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  • Dave Butler

Fiction in the Time of COVID

By Dave Butler

Following in the footsteps of Pam and Greg, I interviewed myself about what it’s like to be writing fiction at a very strange time in the world’s history. As they discovered, it was the toughest interview I’ve ever done.

Q.) Thanks for joining me today, Dave. I have a few questions for you.

You’re welcome. I was here anyways.

By the way, is this going to take much time?

Q.) Work with me, Dave. During these unprecedented times, do you find it difficult to concentrate?

What? Sorry, I wasn’t paying attention. Could you repeat the question?

Q.) Focus, Dave, focus. Do you find it difficult to concentrate?

No. I still try to use the same process to write each day. That helps maintain the discipline I need to keep going, to keep adding to the word count each day, and to prevent other distractions from pulling me away from the story.

Staying away from social media is equally important. That’s a time-sucking rabbit-hole that’s an enemy of quality writing.

Q.) What’s the most amusing thing that you’ve noticed?

This is an easy one. COVID-hair! While I’ve been on too many ZOOM, MS Teams, and FaceTime calls to count, I’ve found it fascinating – and sometimes horrifying – to see the evolution of hairstyles and facial landscapes as the pandemic has rolled out. Some colleagues appear to be calling from wind-tunnels, their hair wild and out of control, while others seem to have given up all hope of an end to this. That’s sad, and may indicate a deeper set of problems. But then, they are after all writers…

Q.) Are you finding it difficult to balance writing and your day job?

Not so far. But we’re only ten weeks into it (he says with a wink). I find the two to be nice counterbalances to each other, allowing me to exercise different parts of my grey matter every day.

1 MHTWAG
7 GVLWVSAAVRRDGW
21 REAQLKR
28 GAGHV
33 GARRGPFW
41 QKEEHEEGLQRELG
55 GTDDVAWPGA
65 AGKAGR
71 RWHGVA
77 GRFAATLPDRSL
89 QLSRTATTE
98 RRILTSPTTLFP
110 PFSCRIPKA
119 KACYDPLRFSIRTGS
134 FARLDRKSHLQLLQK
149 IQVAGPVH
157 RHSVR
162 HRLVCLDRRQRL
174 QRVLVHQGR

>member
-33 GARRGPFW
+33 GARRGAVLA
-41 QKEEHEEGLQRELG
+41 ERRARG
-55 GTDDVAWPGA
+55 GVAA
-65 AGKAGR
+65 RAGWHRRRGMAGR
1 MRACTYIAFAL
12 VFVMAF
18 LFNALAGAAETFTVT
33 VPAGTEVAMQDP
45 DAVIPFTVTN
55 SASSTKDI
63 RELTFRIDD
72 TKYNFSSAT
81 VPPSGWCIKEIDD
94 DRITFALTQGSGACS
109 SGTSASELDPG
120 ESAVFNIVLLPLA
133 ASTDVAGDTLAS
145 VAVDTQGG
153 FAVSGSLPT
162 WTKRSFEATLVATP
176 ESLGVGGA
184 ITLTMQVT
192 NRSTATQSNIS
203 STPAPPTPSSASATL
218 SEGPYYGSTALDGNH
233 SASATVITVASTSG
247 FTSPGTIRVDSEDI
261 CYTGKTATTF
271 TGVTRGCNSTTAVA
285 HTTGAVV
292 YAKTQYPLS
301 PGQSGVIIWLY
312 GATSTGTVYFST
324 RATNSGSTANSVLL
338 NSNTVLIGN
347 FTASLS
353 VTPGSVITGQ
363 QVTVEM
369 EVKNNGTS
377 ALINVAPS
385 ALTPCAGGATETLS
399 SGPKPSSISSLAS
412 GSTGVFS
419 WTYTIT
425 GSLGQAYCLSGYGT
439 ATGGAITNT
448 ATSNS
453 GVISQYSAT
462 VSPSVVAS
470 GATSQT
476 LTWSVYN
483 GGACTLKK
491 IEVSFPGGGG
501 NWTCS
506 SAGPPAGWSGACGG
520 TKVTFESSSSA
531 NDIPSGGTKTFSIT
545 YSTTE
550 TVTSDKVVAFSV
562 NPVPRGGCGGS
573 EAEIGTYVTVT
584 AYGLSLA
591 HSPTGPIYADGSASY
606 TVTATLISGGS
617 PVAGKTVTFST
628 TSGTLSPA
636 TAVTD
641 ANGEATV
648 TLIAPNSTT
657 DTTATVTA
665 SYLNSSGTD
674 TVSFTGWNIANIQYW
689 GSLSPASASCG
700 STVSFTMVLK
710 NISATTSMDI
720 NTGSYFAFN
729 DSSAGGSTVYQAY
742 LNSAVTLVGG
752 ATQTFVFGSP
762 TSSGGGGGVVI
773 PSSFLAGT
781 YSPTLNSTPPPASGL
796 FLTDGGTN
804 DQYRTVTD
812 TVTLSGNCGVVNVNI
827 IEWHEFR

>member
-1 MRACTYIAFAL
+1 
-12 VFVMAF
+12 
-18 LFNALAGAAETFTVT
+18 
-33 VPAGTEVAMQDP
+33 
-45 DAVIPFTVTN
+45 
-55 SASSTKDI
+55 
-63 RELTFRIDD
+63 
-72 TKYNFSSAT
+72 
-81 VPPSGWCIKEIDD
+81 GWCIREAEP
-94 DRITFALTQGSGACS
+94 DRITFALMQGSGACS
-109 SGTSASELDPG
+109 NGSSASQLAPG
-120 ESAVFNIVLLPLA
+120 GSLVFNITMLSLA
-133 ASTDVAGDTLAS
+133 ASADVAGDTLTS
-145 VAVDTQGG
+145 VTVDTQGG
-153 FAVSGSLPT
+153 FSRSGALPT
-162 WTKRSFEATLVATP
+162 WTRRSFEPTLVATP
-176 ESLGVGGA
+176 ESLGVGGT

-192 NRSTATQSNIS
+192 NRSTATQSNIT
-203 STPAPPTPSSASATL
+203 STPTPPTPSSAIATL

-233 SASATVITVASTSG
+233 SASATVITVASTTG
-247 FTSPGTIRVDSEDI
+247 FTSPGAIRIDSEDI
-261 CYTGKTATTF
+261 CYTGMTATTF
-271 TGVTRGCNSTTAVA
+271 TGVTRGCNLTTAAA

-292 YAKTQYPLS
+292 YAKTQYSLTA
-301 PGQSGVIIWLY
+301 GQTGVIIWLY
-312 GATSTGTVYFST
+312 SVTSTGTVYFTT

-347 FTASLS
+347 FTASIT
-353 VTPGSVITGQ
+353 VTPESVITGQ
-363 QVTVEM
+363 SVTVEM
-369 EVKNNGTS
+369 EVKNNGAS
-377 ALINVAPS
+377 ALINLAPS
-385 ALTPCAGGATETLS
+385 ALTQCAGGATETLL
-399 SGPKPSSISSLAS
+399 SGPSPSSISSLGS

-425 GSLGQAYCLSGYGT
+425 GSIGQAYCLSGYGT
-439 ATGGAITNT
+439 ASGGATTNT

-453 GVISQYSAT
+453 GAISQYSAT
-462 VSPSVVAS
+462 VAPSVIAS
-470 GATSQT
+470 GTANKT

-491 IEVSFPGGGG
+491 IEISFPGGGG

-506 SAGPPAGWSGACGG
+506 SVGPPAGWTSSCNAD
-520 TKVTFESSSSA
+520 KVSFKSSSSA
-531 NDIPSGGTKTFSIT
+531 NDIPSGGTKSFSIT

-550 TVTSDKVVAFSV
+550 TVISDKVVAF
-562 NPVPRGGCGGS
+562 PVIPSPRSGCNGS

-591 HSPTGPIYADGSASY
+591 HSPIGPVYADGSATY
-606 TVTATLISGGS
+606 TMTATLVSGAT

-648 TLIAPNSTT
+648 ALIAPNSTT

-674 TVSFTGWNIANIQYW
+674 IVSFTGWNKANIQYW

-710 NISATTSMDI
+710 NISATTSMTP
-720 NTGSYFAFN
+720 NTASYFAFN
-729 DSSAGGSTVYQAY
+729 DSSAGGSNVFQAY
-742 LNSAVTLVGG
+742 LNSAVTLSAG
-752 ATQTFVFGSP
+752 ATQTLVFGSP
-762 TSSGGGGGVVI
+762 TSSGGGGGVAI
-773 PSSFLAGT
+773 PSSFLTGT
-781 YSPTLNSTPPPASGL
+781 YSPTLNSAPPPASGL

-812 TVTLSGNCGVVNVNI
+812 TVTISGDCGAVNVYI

Q.) How many times have people asked you (in particular, other writers…): “I guess you’ve got more time to write now, eh?”

Don’t get me started, Dave. And yes, they are Canadian…

Too many! I had to slap myself the other day when I found myself asking another author the same question.

We’ve all heard that comment: “I always wanted more time to do the things on my to-do list. Now that I have that time, I’ve found that lack of time is not my problem.” Writing is like that…

Q.) Has the current situation influenced your writing in any way?

You mean, aside from the fact that most of the characters in my latest novel are nervous, angst-ridden, fearful and buying more toilet paper and hand sanitizer than they would need for a full-scale zombie apocalypse? No.

Q.) How are you maintaining your sanity in these strange times?

Primarily by spending time with loved ones (at a distance), connecting with family by FaceTime, and by getting outside as much as possible. I have a friend with a new puppy, so we try to get out to walk in open spaces, far away from people. Here in the Rocky Mountain

Trench, it’s not hard to find places to do that.

And at the end of the week, with all my work saved in at least three different places, it’s nice to celebrate with a glass of Writers Tears Irish Whiskey.

Q.) Are you worried about seeing your next book in print?

Great question. For the moment, I’m focused on writing. I can’t really worry about what comes next because I have no control over it other than ensuring my writing is the best it can be.

But from time-to-time, I do wonder how many other authors are doing the same thing as I am, and how many thousands of manuscripts will show up in the in-boxes of agents, editors and publishers once the restrictions are loosened and residents of the literary world come up for air, blinking like mole people in the sunshine.

That, plus the fact that the publishing world will likely look quite different in the future, could be enough to make me take up a new vocation. But telling the story is too important. So, I ignore that hubris and stay in the chair.

Thanks for taking the time today, Dave.

You’re welcome.

Are you leaving now…?

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